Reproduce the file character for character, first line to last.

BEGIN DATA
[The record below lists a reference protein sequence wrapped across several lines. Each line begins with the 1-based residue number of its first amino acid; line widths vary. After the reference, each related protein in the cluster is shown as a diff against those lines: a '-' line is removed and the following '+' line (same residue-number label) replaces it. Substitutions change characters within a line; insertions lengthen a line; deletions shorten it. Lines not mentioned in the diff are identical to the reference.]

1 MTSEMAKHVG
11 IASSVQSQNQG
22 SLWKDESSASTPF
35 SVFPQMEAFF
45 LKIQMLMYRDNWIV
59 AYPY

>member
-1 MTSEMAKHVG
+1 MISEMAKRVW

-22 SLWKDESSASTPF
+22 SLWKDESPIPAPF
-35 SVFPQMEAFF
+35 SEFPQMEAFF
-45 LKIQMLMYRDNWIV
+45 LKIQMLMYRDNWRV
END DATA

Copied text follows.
[The record below lists a reference protein sequence wrapped across several lines. Each line begins with the 1-based residue number of its first amino acid; line widths vary. After the reference, each related protein in the cluster is shown as a diff against those lines: a '-' line is removed and the following '+' line (same residue-number label) replaces it. Substitutions change characters within a line; insertions lengthen a line; deletions shorten it. Lines not mentioned in the diff are identical to the reference.]

1 MTSEMAKHVG
11 IASSVQSQNQG
22 SLWKDESSASTPF
35 SVFPQMEAFF
45 LKIQMLMYRDNWIV
59 AYPY

>member
-1 MTSEMAKHVG
+1 MISEMAKRVW

-22 SLWKDESSASTPF
+22 SLWKDESPIPAPF
-35 SVFPQMEAFF
+35 SEFPQMEAFF
-45 LKIQMLMYRDNWIV
+45 LKIQMLMYRDNWRV